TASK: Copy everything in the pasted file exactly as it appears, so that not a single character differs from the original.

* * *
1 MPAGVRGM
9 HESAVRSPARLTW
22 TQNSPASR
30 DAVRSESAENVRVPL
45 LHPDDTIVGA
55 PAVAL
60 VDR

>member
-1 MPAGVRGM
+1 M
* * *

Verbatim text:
1 MPAGVRGM
9 HESAVRSPARLTW
22 TQNSPASR
30 DAVRSESAENVRVPL
45 LHPDDTIVGA
55 PAVAL
60 VDR

>member
-1 MPAGVRGM
+1 M